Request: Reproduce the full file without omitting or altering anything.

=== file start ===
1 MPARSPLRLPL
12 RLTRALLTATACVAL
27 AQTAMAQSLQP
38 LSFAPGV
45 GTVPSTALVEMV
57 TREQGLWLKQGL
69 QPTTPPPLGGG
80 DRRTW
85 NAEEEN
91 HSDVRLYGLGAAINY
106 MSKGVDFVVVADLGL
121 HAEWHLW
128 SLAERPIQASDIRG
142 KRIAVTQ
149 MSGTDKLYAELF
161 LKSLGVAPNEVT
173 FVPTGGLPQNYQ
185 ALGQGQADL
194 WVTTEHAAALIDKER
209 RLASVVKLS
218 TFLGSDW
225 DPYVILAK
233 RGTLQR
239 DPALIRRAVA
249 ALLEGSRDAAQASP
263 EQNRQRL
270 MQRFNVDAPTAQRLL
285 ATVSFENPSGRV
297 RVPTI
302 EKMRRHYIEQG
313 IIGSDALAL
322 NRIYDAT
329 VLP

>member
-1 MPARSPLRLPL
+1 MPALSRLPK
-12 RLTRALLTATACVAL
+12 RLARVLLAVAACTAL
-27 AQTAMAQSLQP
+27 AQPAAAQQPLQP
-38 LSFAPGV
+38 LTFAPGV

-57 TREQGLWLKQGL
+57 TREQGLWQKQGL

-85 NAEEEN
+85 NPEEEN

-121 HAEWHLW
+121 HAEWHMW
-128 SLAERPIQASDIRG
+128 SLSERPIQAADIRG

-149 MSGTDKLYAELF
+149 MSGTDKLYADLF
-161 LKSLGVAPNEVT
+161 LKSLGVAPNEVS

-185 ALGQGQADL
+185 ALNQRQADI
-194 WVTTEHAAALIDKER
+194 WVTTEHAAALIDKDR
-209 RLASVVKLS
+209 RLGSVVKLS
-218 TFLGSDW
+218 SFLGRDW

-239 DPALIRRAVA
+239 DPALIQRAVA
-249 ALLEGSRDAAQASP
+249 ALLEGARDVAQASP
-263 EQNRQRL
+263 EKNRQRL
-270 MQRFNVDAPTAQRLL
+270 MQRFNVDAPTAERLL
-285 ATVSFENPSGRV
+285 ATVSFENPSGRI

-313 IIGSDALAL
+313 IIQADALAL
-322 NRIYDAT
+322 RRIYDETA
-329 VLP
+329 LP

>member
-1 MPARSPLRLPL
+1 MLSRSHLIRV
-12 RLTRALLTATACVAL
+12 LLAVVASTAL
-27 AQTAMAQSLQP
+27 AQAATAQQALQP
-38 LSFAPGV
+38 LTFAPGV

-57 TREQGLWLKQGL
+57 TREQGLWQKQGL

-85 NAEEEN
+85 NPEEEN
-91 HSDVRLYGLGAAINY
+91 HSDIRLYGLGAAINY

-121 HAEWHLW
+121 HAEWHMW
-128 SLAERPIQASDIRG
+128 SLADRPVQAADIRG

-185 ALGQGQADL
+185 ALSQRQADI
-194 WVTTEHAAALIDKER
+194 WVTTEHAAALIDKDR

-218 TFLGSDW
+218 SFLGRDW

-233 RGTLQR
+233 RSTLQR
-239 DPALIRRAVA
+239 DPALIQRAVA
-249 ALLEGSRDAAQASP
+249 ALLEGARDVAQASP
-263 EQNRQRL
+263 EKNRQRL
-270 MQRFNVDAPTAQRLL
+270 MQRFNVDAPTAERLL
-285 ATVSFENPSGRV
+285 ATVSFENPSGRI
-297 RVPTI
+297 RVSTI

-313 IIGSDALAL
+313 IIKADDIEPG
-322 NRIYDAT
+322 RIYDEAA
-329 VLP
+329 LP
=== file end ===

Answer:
1 MPARSPLRLPL
12 RLTRALLTATACVAL
27 AQTAMAQSLQP
38 LSFAPGV
45 GTVPSTALVEMV
57 TREQGLWLKQGL
69 QPTTPPPLGGG
80 DRRTW
85 NAEEEN
91 HSDVRLYGLGAAINY
106 MSKGVDFVVVADLGL
121 HAEWHLW
128 SLAERPIQASDIRG
142 KRIAVTQ
149 MSGTDKLYAELF
161 LKSLGVAPNEVT
173 FVPTGGLPQNYQ
185 ALGQGQADL
194 WVTTEHAAALIDKER
209 RLASVVKLS
218 TFLGSDW
225 DPYVILAK
233 RGTLQR
239 DPALIRRAVA
249 ALLEGSRDAAQASP
263 EQNRQRL
270 MQRFNVDAPTAQRLL
285 ATVSFENPSGRV
297 RVPTI
302 EKMRRHYIEQG
313 IIGSDALAL
322 NRIYDAT
329 VLP

>member
-1 MPARSPLRLPL
+1 MPALSRLPK
-12 RLTRALLTATACVAL
+12 RLARVLLAVAACTAL
-27 AQTAMAQSLQP
+27 AQPAAAQQPLQP
-38 LSFAPGV
+38 LTFAPGV

-57 TREQGLWLKQGL
+57 TREQGLWQKQGL

-85 NAEEEN
+85 NPEEEN

-121 HAEWHLW
+121 HAEWHMW
-128 SLAERPIQASDIRG
+128 SLSERPIQAADIRG

-149 MSGTDKLYAELF
+149 MSGTDKLYADLF
-161 LKSLGVAPNEVT
+161 LKSLGVAPNEVS

-185 ALGQGQADL
+185 ALNQRQADI
-194 WVTTEHAAALIDKER
+194 WVTTEHAAALIDKDR
-209 RLASVVKLS
+209 RLGSVVKLS
-218 TFLGSDW
+218 SFLGRDW

-239 DPALIRRAVA
+239 DPALIQRAVA
-249 ALLEGSRDAAQASP
+249 ALLEGARDVAQASP
-263 EQNRQRL
+263 EKNRQRL
-270 MQRFNVDAPTAQRLL
+270 MQRFNVDAPTAERLL
-285 ATVSFENPSGRV
+285 ATVSFENPSGRI

-313 IIGSDALAL
+313 IIQADALAL
-322 NRIYDAT
+322 RRIYDETA
-329 VLP
+329 LP

>member
-1 MPARSPLRLPL
+1 MLSRSHLIRV
-12 RLTRALLTATACVAL
+12 LLAVVASTAL
-27 AQTAMAQSLQP
+27 AQAATAQQALQP
-38 LSFAPGV
+38 LTFAPGV

-57 TREQGLWLKQGL
+57 TREQGLWQKQGL

-85 NAEEEN
+85 NPEEEN
-91 HSDVRLYGLGAAINY
+91 HSDIRLYGLGAAINY

-121 HAEWHLW
+121 HAEWHMW
-128 SLAERPIQASDIRG
+128 SLADRPVQAADIRG

-185 ALGQGQADL
+185 ALSQRQADI
-194 WVTTEHAAALIDKER
+194 WVTTEHAAALIDKDR

-218 TFLGSDW
+218 SFLGRDW

-233 RGTLQR
+233 RSTLQR
-239 DPALIRRAVA
+239 DPALIQRAVA
-249 ALLEGSRDAAQASP
+249 ALLEGARDVAQASP
-263 EQNRQRL
+263 EKNRQRL
-270 MQRFNVDAPTAQRLL
+270 MQRFNVDAPTAERLL
-285 ATVSFENPSGRV
+285 ATVSFENPSGRI
-297 RVPTI
+297 RVSTI

-313 IIGSDALAL
+313 IIKADDIEPG
-322 NRIYDAT
+322 RIYDEAA
-329 VLP
+329 LP